The making of Cuban sandwich can be a very quick affair thrown together by leftovers from our fridge ready to be shoveled down in moment’s notice at lunch time. However, if we like to take things up a notch or two, we can spend hours shaping the flavors, creating an experience that begins from the first dip of the pork into mojo to the last bite that leaves a longing stare in our mind for more.
- 1 teaspoon / 2g Cumin (whole)
- 2 teaspoon / 3g Black pepper (whole)
- 7 cloves / 21g Garlic (finely cut)
- Small bunch / 2g Oregano (fresh)
- 1 medium / 120g Orange juice
- 2 medium / 60g Lime juice
- 4 teaspoons / 20g Salt
- 4 lb / 2kg Pork shoulder
- 1 piece / 250g French baguette
- 3 tablespoons / 45g Butter or Olive oil
- 3 teaspoon / 15g Mustard (to taste)
- ½ lb / 240g Pork
- 3 slices / 90g Cheese
- 3 medium / 90g Pickles (sliced)
How to make Cuban sandwich
- Mix together freshly ground cumin, black pepper, finely cut garlic, oregano, orange juice, lime juice and salt.
- Place the pork shoulder in and let it marinate for a couple of hours preferably 24. If the marinade doesn’t cover the meat fully turn the meat over every couple of hours.
- Once the marination is over place the meat and marinade into a baking dish with a lid. Two high walled baking sheet of the same size will do too.
- Place the lid on then put the pork into the middle rack of a 275°F / 135°C preheated oven then cook for 3 hours.
- Take the lid off, increase temperature to 325°F / 160°C and roast the pork until a skewer or knife offers little resistance when poked, the skin is crackly browned, about 2 – 3 hours. Baste the meat regularly in every 20 – 30 minutes or so and if the juices run low top it up with a cup of water or two.
- Let it rest 10 – 15 minutes before serving or in case of Cuban sandwiches 24 hours.
- Toasting the bread can be done in various ways but if we haven’t got a sandwich press or plancha the easiest method would be using a skillet and toasting the bread right at the start. Cut the bread lengthwise then butter or oil one side of it.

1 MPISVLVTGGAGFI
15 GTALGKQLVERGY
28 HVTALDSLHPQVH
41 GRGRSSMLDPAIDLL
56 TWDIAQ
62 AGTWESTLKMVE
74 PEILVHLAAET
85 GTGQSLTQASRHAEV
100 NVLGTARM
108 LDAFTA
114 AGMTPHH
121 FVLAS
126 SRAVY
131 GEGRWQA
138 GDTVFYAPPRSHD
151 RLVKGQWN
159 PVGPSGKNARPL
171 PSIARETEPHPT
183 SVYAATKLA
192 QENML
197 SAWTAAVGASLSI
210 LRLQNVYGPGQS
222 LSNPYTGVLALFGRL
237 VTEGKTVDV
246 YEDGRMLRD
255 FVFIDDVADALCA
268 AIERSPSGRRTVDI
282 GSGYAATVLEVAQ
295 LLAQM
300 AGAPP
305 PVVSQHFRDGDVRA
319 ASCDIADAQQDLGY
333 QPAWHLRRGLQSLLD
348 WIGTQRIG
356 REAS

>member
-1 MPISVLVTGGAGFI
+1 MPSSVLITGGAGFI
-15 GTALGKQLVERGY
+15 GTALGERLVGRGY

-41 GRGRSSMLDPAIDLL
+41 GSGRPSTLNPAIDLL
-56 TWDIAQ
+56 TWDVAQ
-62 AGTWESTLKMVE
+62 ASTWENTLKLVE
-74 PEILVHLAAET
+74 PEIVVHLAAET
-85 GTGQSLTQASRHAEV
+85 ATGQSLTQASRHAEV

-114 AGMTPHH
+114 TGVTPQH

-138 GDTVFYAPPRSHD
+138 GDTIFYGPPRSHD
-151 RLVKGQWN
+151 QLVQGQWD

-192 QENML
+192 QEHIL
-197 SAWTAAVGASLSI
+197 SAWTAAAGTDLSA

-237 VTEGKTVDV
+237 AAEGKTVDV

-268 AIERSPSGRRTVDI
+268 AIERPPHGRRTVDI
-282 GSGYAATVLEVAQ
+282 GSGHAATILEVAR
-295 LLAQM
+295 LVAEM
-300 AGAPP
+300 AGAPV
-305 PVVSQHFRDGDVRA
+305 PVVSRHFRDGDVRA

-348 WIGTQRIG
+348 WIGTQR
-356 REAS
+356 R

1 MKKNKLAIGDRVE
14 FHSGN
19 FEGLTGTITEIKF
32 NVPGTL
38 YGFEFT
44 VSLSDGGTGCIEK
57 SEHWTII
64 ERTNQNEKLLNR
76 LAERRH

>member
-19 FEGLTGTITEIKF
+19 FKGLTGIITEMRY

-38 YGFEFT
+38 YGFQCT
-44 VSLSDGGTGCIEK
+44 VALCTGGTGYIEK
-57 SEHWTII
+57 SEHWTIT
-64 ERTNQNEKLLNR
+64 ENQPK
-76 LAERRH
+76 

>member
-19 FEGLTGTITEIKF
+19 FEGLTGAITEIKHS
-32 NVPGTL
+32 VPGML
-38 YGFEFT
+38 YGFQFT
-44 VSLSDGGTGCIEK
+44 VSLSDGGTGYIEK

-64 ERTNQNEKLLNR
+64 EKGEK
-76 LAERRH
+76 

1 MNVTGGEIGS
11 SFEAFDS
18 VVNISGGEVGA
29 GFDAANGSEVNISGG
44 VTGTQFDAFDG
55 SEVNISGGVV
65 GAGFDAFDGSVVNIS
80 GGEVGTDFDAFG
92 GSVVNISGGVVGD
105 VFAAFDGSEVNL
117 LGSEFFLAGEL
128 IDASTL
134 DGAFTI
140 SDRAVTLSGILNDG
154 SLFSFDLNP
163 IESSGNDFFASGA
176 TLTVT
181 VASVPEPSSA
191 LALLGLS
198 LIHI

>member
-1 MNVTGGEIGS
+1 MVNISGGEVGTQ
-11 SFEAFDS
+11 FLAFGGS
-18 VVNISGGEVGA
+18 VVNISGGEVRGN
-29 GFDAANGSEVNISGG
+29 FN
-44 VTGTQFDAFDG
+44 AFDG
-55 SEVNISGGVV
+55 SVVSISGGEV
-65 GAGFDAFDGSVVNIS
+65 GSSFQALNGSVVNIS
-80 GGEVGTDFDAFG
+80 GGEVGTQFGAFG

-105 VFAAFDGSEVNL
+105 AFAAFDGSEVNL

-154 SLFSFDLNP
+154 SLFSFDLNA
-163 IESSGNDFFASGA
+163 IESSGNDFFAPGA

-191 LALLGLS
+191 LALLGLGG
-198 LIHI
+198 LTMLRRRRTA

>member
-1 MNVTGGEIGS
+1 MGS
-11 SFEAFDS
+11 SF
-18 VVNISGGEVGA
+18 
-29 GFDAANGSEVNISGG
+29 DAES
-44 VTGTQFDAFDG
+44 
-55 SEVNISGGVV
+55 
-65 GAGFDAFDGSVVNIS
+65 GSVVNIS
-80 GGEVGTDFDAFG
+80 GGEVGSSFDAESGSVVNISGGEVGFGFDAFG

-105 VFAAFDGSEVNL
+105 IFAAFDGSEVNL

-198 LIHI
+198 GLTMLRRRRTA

- Heat a skillet to medium heat then place the bread into with the inside down. Place some weight on top so it browns evenly. It takes about 30 – 60 seconds to get one side ready with mere seconds between perfection and ruin so keep close watch and maybe a timer ready.
- Spread some mustard on the bread.
- Place on the slices of meat, cheese and the sliced pickles. Add any optional ingredients.
- Close the sandwich then get back to toasting the bread. Without a sandwich press we have to toast the bottom and top in two steps. Place some weight on so we don’t need to apply pressure on the sandwich. Toast until the bread develops a golden brown crust and the cheese melts. Adjust temperature so the two things happens synchronously.
What is a Cuban sandwich made of?
Cuban sandwich is made of cuban bread, marinated roast pork, mustard, cheese and pickles. Optionally slaices of ham, salami or toamto and lettuce are also included.
What makes a Cuban sandwich different?
Some say it’s the Cuban bread others say it’s the cuban roast meat. The combination of the two with the added pickles, cheese and mustard what makes the Cubano stand on its own.
Is a Cuban sandwich the same as a Cubano?
Yes, Cuban sandwich, Cuban mix or mixto is the same as Cubano.
What makes a Cuban sandwich special?
The butter or olive oil toasted bread and the marinated slow roast pork shoulder makes all the difference in Cuban sandwich. Complate that with pickles, mustard and cheese and there we have a truly unique profile of flavors.